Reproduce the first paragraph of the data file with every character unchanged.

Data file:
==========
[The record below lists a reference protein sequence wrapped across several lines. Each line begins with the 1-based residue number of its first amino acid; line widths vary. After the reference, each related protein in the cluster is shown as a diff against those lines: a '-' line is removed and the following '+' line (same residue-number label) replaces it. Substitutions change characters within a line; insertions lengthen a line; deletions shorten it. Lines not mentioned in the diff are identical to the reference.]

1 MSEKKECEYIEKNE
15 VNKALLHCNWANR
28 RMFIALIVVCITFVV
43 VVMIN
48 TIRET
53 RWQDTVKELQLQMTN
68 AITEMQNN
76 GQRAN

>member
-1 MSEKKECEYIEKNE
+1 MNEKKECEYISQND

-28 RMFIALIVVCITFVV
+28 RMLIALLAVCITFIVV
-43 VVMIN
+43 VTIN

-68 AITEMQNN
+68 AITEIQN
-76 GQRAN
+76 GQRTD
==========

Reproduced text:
[The record below lists a reference protein sequence wrapped across several lines. Each line begins with the 1-based residue number of its first amino acid; line widths vary. After the reference, each related protein in the cluster is shown as a diff against those lines: a '-' line is removed and the following '+' line (same residue-number label) replaces it. Substitutions change characters within a line; insertions lengthen a line; deletions shorten it. Lines not mentioned in the diff are identical to the reference.]